Physicists find evidence of exotic charge transport in quantum material
True to form, a "strange metal" quantum material proved strangely quiet in recent quantum noise experiments at Rice University. Published this week in Science, the measurements of quantum charge fluctuations known as "shot noise" provide the first direct evidence that electricity seems to flow through strange metals in an unusual liquidlike form that cannot be readily explained in terms of quantized packets of charge known as quasiparticles.
"The noise is greatly suppressed compared to ordinary wires," said Rice's Doug Natelson, the study's corresponding author. "Maybe this is evidence that quasiparticles are not well-defined things or that they're just not there and charge moves in more complicated ways. We have to find the right vocabulary to talk about how charge can move collectively."
The experiments were performed on nanoscale wires of a well-studied quantum critical material with a precise 1-2-2 ratio of ytterbium, rhodium and silicon (YbRh2Si2). The material contains a high degree of quantum entanglement that produces temperature-dependent behavior.
If cooled below a critical temperature, for example, the material instantly transitions from non-magnetic to magnetic. At temperatures slightly above the critical threshold, YbRh2Si2 is a "heavy fermion" metal, with charge-carrying quasiparticles that are hundreds of times more massive than bare electrons.
In metals, each quasiparticle, or discrete unit, of charge is the product of incalculable tiny interactions between countless electrons. First put forward 67 years ago, the quasiparticle is a concept physicists use to represent the combined effect of those interactions as a single quantum object for the purposes of quantum mechanical calculations.
Some prior theoretical studies have suggested that strange metal charge carriers might not be quasiparticles, and shot noise experiments allowed Natelson, study lead author Liyang Chen, a former student in Natelson's lab, and more than a dozen co-authors from Rice and the Technical University of Vienna (TU-Wien) to gather the first direct empirical evidence to test the idea.
"The shot noise measurement is basically a way of seeing how granular the charge is as it goes through something," said Natelson, professor of physics and astronomy, electrical and computer engineering and materials science and nanoengineering.
"The idea is that if I'm driving a current, it consists of a bunch of discrete charge carriers. Those arrive at an average rate, but sometimes they happen to be closer together in time, and sometimes they're farther apart."
Applying the technique in crystals made from the 1-2-2 ratio of ytterbium, rhodium and silicon presented significant technical challenges. For example, the crystalline films, which were grown in the laboratory of lead TU-Wien co-author Silke Paschen, had to be nearly perfect. And Chen had to find a way to maintain that level of perfection while fashioning wires from the crystal that were about 5,000 times narrower than a human hair.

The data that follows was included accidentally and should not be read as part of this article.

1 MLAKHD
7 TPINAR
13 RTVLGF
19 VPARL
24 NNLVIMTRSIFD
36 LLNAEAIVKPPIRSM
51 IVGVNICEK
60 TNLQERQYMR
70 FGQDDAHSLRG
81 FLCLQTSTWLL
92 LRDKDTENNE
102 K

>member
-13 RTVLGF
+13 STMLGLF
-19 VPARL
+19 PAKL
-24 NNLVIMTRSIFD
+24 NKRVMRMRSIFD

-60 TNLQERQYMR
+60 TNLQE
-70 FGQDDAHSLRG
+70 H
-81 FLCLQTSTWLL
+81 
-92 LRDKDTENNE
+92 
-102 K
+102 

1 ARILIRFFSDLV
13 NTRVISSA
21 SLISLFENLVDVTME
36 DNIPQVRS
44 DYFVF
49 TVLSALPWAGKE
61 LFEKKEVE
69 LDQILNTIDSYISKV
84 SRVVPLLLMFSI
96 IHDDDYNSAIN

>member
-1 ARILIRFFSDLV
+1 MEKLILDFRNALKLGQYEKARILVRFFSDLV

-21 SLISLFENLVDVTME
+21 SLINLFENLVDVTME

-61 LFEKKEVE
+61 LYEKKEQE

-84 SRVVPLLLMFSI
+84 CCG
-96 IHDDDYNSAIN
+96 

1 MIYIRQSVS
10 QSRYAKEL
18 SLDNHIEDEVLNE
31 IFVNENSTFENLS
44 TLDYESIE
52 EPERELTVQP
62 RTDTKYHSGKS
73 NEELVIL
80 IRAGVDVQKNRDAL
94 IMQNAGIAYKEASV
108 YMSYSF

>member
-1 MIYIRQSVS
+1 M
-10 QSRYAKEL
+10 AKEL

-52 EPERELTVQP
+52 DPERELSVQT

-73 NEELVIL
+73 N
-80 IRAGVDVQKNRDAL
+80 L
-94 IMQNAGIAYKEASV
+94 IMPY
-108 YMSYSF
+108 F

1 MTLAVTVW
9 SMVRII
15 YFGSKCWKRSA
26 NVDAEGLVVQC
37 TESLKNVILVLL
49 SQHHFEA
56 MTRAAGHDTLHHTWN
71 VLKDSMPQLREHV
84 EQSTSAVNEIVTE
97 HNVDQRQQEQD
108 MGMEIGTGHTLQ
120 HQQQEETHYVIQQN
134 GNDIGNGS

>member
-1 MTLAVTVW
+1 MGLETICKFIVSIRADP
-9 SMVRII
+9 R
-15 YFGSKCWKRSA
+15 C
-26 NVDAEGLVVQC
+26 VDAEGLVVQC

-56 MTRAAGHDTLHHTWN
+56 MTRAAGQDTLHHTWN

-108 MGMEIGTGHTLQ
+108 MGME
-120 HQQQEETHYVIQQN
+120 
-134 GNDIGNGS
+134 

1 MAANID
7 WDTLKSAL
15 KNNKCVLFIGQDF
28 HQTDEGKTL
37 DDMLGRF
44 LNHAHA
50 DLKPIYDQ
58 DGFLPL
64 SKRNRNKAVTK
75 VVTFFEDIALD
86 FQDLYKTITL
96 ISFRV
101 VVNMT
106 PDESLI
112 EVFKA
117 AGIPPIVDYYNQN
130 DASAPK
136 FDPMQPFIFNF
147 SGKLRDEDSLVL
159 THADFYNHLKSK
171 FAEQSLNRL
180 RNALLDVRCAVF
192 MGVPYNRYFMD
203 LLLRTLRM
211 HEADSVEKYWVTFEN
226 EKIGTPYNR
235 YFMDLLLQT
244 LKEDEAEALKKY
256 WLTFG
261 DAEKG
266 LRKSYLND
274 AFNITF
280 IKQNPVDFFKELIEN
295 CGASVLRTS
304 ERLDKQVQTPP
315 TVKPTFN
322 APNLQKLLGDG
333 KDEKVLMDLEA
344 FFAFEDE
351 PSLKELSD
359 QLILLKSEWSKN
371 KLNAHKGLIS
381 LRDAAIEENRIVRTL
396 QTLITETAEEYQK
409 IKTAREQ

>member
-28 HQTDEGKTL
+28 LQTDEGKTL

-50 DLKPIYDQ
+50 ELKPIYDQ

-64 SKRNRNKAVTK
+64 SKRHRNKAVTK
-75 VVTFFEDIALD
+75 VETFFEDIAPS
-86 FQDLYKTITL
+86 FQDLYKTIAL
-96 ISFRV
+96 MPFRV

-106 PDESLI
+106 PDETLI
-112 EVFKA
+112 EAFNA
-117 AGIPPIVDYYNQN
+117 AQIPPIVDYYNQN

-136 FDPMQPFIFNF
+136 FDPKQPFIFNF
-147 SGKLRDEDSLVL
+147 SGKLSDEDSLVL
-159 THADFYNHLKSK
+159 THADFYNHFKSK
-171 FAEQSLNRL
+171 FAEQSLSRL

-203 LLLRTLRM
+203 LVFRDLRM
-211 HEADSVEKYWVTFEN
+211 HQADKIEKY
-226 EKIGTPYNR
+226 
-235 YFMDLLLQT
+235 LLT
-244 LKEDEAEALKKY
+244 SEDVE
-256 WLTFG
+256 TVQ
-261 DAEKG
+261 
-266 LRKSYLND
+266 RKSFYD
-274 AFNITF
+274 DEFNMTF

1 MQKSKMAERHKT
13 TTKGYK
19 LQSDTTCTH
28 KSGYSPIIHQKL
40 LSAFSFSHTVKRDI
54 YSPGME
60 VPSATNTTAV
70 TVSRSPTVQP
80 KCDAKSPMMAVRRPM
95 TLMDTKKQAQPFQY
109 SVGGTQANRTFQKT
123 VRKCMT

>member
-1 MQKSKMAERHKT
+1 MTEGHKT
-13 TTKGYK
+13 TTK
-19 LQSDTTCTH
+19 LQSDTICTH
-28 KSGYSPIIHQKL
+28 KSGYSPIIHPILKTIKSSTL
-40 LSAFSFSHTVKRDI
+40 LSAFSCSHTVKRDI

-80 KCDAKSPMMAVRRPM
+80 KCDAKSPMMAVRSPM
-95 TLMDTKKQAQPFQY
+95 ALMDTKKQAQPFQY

Rice co-author Qimiao Si, the lead theorist on the study and the Harry C. and Olga K. Wiess Professor of Physics and Astronomy, said he, Natelson and Paschen first discussed the idea for the experiments while Paschen was a visiting scholar at Rice in 2016. Si said the results are consistent with a theory of quantum criticality he published in 2001 and has continued to explore in a nearly two-decade collaboration with Paschen.
"The low shot noise brought about fresh new insights into how the charge-current carriers entwine with the other agents of the quantum criticality that underlies the strange metallicity," said Si, whose group performed calculations that ruled out the quasiparticle picture. "In this theory of quantum criticality, the electrons are pushed to the verge of localization, and the quasiparticles are lost everywhere on the Fermi surface."
Natelson said the larger question is whether similar behavior might arise in any or all of the dozens of other compounds that exhibit strange metal behavior.
"Sometimes you kind of feel like nature is telling you something," Natelson said. "This 'strange metallicity' shows up in many different physical systems despite the fact that the microscopic, underlying physics is very different. In copper-oxide superconductors, for example, the microscopic physics is very, very different than in the heavy-fermion system we're looking at. They all seem to have this linear-in-temperature resistivity that's characteristic of strange metals, and you have to wonder is there something generic going on that is independent of whatever the microscopic building blocks are inside them."
Journal information: Science
Provided by Rice University